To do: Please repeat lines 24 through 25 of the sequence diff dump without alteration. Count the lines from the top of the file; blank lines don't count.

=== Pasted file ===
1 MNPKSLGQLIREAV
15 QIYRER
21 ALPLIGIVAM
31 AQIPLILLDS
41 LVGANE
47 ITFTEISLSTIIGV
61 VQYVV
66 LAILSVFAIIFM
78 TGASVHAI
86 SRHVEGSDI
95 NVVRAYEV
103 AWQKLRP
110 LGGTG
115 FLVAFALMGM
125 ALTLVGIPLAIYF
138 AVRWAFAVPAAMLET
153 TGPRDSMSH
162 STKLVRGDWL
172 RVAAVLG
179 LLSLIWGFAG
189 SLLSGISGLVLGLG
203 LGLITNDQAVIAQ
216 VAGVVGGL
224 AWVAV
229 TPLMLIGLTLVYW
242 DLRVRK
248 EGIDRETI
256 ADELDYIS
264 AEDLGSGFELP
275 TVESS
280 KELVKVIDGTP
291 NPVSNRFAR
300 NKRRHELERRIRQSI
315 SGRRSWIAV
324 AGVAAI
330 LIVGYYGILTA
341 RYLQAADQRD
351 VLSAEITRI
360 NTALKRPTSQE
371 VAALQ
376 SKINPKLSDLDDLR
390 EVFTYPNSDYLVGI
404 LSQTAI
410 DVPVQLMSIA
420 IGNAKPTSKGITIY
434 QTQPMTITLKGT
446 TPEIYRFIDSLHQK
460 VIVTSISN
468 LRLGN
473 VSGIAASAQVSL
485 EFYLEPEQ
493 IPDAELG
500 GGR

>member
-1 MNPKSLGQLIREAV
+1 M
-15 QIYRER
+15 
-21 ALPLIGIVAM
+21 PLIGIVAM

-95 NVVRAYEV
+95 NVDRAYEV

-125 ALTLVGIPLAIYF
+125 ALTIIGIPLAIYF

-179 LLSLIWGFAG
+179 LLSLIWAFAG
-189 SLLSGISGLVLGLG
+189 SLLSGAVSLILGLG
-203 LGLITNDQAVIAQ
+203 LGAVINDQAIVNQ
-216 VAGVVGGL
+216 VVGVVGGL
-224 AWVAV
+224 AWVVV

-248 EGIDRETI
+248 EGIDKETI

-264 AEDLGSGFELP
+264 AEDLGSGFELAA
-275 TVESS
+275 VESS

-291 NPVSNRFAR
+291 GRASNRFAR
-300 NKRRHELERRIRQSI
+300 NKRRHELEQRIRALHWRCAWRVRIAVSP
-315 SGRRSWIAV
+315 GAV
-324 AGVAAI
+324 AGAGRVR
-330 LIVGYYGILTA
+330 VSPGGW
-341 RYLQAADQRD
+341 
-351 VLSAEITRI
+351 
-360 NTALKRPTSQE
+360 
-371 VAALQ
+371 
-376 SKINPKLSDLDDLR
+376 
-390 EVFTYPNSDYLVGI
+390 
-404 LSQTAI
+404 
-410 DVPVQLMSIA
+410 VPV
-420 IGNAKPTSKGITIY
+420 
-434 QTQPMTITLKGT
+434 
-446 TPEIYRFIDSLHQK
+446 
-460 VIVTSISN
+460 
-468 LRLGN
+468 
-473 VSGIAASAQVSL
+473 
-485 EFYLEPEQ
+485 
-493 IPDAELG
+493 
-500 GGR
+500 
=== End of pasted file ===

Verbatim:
224 AWVAV
229 TPLMLIGLTLVYW